But might for you!
As technology evolves, and companies wake up to the possibility of remote collaboration, more and more people are trying out coworking. Progressive as ever, we at Basecamp have written about “working alone in a crowd”, in an office you aren’t responsible for. And we’ve put our pennies where our pens are, offering our staff a stipend to help with renting a desk somewhere.
I’ve worked remotely for years, in and out of cafés and shared offices, and I’ve even managed my own coworking space. And here’s what I’ve found:
Coworking doesn’t work. Not for me, anyway.
I came to this realisation during a recent trip to Manchester, England, where I helped train the new support person who’ll soon take over my weekend shifts. Rather than making Jayne, who lives near London, fly halfway around the world to our Chicago base and learn new names, new systems and new stupid in-jokes while struggling with time-zone delirium, we thought it would be more humane to pop her on a train instead — which, in the UK, is sometimes quicker and less stressful than a transatlantic flight. Instead, we got team lead Kristin to fly in from Oregon and meet us in our temporary home, a shared office called Workplace.
Workplace was perfect for our needs. We were given our own meeting room, with a quaint mock front door we could shut when we needed our privacy. We had comfortable chairs, high-speed wifi and other essentials like a steady flow of drip coffee and as many biscuits as we could eat. At first, we enjoyed the buzz of other people getting down to business around us, while we actually had face-to-face conversations and got to know each other IRL. But, by the end of week two, that room started to feel like a carpeted cell.
Why? Because that’s just not how I like to work. Training is one thing, meetups are another, but in my daily working life, I much prefer to be in my own home office. Desk sharing does nothing for my work, the way in which I approach it, or how I wrap my life around it. Since I stopped coworking, I’ve never been happier or more productive. It’s been better for:
Here’s how my day-to-day goes: I listen to loud music and reply to emails. I look for answers, troubleshoot problems and pitch solutions. I teach an online class at the same time every week, and, at random, field requests for phone calls. When it’s quiet, I write. I have my colleagues at hand when I want their help, and complete solitude when I need it. And when I’m done for the day, I’m done. No part of this is enhanced by having other people around, working on their own stuff. Coworking spaces are wonderful places to collaborate, socialise and escape home life — but none of those are things I need.
Almost everyone in my team, maybe even the whole company, falls at the introverted end of the spectrum. We work remotely, connected but alone, and exercise our empathy muscles until they ache. During a busy day, I interact with more than a hundred people over email, Twitter, phone and online chat, most of them complete strangers. After that, I want one of two things: hangs with friends, with whom I can be my true, unfiltered self, or time to myself, cooking, reading or playing records. The last thing I need is more casual acquaintances with which to make small talk or awkward eye contact.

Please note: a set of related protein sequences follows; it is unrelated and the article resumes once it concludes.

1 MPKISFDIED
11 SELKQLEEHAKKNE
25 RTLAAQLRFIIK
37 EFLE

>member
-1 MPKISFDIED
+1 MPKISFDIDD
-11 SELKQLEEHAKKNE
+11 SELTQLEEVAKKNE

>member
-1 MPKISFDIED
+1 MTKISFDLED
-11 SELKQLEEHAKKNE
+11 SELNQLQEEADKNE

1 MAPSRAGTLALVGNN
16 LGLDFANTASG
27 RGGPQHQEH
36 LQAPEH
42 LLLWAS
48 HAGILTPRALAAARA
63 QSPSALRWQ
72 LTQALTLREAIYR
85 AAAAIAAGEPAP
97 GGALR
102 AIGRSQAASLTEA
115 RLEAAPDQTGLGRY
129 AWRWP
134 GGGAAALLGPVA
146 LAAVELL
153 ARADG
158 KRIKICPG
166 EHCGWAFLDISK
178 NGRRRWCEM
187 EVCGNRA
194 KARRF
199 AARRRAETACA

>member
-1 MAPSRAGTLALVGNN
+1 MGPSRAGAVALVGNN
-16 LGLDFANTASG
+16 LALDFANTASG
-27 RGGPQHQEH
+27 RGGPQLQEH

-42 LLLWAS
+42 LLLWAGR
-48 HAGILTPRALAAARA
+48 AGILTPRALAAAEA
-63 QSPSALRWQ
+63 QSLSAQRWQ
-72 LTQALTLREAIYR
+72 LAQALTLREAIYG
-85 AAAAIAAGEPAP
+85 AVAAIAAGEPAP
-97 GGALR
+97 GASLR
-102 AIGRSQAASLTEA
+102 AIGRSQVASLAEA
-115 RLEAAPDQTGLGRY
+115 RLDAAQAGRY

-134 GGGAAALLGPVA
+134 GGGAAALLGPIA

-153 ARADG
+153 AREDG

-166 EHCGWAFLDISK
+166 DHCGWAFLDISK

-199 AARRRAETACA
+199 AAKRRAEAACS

Truth be told, the only company I really need is my wife and “daughter”, a beautiful four-year-old who bears a striking resemblance to a French Bulldog. Zoë is a photographer who sometimes shoots on location, sometimes in our home studio, spending the rest of her days retouching images at the desk next to mine. That means I get time with my favourite person, practising our karaoke jams and squealing at photos of other bullies (don’t tell Olive!), but also time to focus on me. Going to a coworking space would mean being away from my fuzzy family, a trade-off I never want to make.
My weird habits
Everyone knows that you should have regular breaks during your working day, time away from that screen. But not everybody spends that downtime doing pull-ups on their bathroom door. Sure, there are a few “active collaborative workspaces” where such activity would be encouraged, but, outside of those broworking spaces, anyone doing push-ups between the desks will be cause for concern. Other weird habits I’m better off keeping at home: mid-morning showers; preferring to listen to podcasts rather than other people; staring at my dog while she sleeps.
A quick poll of my fellow Basecampers revealed that having no commute is their favourite thing about working from home, and the biggest block against considering coworking. I’m lucky in that the space I ran was down one flight of stairs from our apartment (which brought its own problems!), and any new shared office would be a short bike ride away. But, for me, an office door is enough separation between my work and life, and I’d rather spend my journey time walking the dog. Did I mention I have a dog?
If this doesn’t describe you, by all means — consider coworking. Everyone is different and each person works differently. Maybe your job is isolating and you’re craving human interaction. Perhaps your projects would benefit from an outsider’s ideas or their complementary skills. You might not have space at home to dedicate to an office, or the desire to own a printer-scanner-fax. Or you just want to get out of the house more.
If you’re looking for a new way to work remotely, coworking could be the answer. But you might have to search long and hard for a space that suits you, and you might have to sign-up for some trial months. And when you’ve found the right fit, you’re going to have to make it work for you. Whether you end up in a shared space or your own home office, focus on making each day a healthy, productive time.
With Basecamp 3, remote collaboration has never been easier. We’re spread all over the world, working together across every time zone, and we built this tool to help you do the same.